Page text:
Using Anonymous Methods






Using Anonymous Methods

In the previous example, you subscribed to the event by invoking a new instance of the delegate, passing in the name of a method that implements the event:

    theClock.SecondChanged += TimeHasChanged;

Later in the code, you must define TimeHasChanged as a method that matches the signature of the SecondChangeHandler delegate:

    public void TimeHasChanged(
      object theClock, TimeInfoEventArgs ti)
    {
      Console.WriteLine("Current Time: {0}:{1}:{2}",
        ti.hour.ToString(  ),
        ti.minute.ToString(  ),
        ti.second.ToString(  ));
    }

Anonymous methods allow you to pass a code block rather than the name of the method. This can make for more efficient and easier to maintain code, and the anonymous method has access to the variables in the scope in which they are defined.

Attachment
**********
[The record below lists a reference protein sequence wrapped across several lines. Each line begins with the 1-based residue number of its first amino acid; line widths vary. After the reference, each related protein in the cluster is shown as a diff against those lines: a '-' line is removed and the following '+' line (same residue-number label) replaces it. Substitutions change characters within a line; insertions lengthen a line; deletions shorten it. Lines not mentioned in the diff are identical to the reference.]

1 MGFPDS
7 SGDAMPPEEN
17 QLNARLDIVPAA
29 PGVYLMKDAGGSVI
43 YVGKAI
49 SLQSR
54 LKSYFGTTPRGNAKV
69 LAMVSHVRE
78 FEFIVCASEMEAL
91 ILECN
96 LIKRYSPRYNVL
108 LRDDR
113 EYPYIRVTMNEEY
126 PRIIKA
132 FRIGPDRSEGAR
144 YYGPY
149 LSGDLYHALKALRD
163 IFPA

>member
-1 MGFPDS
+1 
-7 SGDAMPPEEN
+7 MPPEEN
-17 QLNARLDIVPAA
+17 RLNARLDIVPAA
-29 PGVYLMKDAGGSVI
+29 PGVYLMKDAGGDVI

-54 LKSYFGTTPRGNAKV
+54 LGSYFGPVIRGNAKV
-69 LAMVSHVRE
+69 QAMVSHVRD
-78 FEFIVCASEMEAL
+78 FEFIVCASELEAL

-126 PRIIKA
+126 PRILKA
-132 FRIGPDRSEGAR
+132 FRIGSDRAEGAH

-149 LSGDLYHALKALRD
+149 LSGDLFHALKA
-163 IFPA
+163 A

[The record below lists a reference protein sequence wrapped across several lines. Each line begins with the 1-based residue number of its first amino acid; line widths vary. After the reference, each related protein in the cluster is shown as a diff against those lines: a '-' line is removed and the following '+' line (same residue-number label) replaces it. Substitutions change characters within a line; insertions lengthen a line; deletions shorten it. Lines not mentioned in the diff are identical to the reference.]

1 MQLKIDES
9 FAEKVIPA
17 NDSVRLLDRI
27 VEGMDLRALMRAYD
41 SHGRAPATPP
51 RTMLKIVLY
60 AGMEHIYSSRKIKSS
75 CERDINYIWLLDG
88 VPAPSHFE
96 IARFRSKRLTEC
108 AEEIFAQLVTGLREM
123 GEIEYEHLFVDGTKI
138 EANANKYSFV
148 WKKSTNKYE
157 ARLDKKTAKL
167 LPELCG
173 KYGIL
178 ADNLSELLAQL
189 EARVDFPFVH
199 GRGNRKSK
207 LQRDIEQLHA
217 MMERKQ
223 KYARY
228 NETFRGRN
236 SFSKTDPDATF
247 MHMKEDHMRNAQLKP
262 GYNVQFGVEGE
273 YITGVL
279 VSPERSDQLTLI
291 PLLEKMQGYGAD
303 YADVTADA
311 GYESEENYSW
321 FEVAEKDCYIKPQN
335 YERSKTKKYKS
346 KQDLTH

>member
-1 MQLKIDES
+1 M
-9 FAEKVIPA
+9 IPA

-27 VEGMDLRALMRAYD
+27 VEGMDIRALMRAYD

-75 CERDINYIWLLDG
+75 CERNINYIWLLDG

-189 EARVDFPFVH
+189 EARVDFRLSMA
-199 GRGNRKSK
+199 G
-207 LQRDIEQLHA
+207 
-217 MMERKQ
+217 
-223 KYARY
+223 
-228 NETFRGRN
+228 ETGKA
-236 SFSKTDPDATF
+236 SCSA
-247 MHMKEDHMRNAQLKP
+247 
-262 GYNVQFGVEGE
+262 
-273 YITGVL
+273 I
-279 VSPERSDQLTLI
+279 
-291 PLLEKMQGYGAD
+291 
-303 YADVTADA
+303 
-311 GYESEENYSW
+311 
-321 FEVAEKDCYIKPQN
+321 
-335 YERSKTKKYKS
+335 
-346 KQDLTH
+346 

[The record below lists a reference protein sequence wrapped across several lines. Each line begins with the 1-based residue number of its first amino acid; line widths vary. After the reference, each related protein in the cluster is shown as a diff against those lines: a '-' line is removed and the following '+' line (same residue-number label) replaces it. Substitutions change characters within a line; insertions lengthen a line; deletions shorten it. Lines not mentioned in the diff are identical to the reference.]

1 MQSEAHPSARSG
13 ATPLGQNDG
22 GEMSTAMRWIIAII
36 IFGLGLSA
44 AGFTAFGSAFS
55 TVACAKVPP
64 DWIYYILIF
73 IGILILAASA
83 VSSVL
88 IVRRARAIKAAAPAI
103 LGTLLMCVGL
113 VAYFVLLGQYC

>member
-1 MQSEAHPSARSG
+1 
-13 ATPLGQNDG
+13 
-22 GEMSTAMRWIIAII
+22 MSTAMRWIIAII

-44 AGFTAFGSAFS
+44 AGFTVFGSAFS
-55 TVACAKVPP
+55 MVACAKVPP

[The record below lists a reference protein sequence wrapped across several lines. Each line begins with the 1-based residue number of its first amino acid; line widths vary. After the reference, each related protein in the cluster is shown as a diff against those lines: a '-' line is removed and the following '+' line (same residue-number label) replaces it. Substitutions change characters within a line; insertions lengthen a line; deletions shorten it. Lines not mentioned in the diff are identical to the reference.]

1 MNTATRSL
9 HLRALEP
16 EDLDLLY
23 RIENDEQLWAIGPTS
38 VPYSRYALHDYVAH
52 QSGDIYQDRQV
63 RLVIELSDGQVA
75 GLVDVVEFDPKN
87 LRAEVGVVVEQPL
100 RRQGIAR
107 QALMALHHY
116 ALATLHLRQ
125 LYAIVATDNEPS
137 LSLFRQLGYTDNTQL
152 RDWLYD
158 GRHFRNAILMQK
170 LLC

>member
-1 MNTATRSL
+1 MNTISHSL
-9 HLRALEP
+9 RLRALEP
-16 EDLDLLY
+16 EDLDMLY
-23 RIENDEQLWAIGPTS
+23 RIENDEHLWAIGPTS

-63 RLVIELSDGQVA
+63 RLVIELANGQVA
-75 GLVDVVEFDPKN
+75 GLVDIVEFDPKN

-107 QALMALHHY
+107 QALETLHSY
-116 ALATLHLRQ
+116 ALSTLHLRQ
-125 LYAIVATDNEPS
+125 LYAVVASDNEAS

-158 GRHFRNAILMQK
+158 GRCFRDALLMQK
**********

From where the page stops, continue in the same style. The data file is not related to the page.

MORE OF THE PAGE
clock.SecondChanged += delegate( object theClock, TimeInfoEventArgs ti )
    {
      Console.WriteLine( "Current Time: {0}:{1}:{2}",
      ti.hour.ToString(  ),
      ti.minute.ToString(  ),
      ti.second.ToString(  ) );
    };

Notice that rather than registering an instance of a delegate, you use the keyword delegate, followed by the parameters that would be passed to your method, followed by the body of your method encased in braces and terminated by a semicolon.

This "method" has no name; hence, it is anonymous. You cannot invoke the method except through the delegate; but that is exactly what you want.



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